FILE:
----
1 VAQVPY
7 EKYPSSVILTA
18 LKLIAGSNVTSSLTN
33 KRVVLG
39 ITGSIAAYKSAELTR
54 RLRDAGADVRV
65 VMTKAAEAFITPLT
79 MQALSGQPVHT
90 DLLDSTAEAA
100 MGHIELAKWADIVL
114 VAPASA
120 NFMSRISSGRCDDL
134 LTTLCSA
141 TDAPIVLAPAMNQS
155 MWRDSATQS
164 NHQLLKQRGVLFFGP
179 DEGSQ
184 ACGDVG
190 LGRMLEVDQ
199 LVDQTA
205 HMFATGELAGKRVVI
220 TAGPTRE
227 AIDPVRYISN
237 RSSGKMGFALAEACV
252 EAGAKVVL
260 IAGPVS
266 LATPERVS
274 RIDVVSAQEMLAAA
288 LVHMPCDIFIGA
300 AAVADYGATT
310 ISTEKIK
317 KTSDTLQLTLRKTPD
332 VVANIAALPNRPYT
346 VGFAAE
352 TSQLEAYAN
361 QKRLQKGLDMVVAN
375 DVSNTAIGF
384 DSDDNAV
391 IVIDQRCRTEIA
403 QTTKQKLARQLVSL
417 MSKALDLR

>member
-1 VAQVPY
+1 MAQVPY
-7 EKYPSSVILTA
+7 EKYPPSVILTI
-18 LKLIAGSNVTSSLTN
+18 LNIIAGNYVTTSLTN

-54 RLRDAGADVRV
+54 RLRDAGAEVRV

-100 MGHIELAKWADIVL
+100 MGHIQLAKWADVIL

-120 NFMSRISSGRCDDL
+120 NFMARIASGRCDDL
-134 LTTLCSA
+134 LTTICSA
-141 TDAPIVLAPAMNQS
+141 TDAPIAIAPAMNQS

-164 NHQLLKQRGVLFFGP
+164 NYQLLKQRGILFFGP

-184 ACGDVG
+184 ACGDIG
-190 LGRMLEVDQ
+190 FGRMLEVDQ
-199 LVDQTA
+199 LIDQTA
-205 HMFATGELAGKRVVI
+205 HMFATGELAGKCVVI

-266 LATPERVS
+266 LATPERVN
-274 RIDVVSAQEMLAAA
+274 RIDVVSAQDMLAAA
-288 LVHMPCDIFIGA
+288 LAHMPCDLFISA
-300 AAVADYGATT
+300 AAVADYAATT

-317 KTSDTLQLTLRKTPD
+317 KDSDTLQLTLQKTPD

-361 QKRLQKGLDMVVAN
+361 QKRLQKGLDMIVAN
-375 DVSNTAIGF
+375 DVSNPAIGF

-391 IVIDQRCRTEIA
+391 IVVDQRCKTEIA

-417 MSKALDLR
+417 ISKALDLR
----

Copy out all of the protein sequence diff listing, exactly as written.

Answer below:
1 VAQVPY
7 EKYPSSVILTA
18 LKLIAGSNVTSSLTN
33 KRVVLG
39 ITGSIAAYKSAELTR
54 RLRDAGADVRV
65 VMTKAAEAFITPLT
79 MQALSGQPVHT
90 DLLDSTAEAA
100 MGHIELAKWADIVL
114 VAPASA
120 NFMSRISSGRCDDL
134 LTTLCSA
141 TDAPIVLAPAMNQS
155 MWRDSATQS
164 NHQLLKQRGVLFFGP
179 DEGSQ
184 ACGDVG
190 LGRMLEVDQ
199 LVDQTA
205 HMFATGELAGKRVVI
220 TAGPTRE
227 AIDPVRYISN
237 RSSGKMGFALAEACV
252 EAGAKVVL
260 IAGPVS
266 LATPERVS
274 RIDVVSAQEMLAAA
288 LVHMPCDIFIGA
300 AAVADYGATT
310 ISTEKIK
317 KTSDTLQLTLRKTPD
332 VVANIAALPNRPYT
346 VGFAAE
352 TSQLEAYAN
361 QKRLQKGLDMVVAN
375 DVSNTAIGF
384 DSDDNAV
391 IVIDQRCRTEIA
403 QTTKQKLARQLVSL
417 MSKALDLR

>member
-1 VAQVPY
+1 MAQVPY
-7 EKYPSSVILTA
+7 EKYPPSVILTI
-18 LKLIAGSNVTSSLTN
+18 LNIIAGNYVTTSLTN

-54 RLRDAGADVRV
+54 RLRDAGAEVRV

-100 MGHIELAKWADIVL
+100 MGHIQLAKWADVIL

-120 NFMSRISSGRCDDL
+120 NFMARIASGRCDDL
-134 LTTLCSA
+134 LTTICSA
-141 TDAPIVLAPAMNQS
+141 TDAPIAIAPAMNQS

-164 NHQLLKQRGVLFFGP
+164 NYQLLKQRGILFFGP

-184 ACGDVG
+184 ACGDIG
-190 LGRMLEVDQ
+190 FGRMLEVDQ
-199 LVDQTA
+199 LIDQTA
-205 HMFATGELAGKRVVI
+205 HMFATGELAGKCVVI

-266 LATPERVS
+266 LATPERVN
-274 RIDVVSAQEMLAAA
+274 RIDVVSAQDMLAAA
-288 LVHMPCDIFIGA
+288 LAHMPCDLFISA
-300 AAVADYGATT
+300 AAVADYAATT

-317 KTSDTLQLTLRKTPD
+317 KDSDTLQLTLQKTPD

-361 QKRLQKGLDMVVAN
+361 QKRLQKGLDMIVAN
-375 DVSNTAIGF
+375 DVSNPAIGF

-391 IVIDQRCRTEIA
+391 IVVDQRCKTEIA

-417 MSKALDLR
+417 ISKALDLR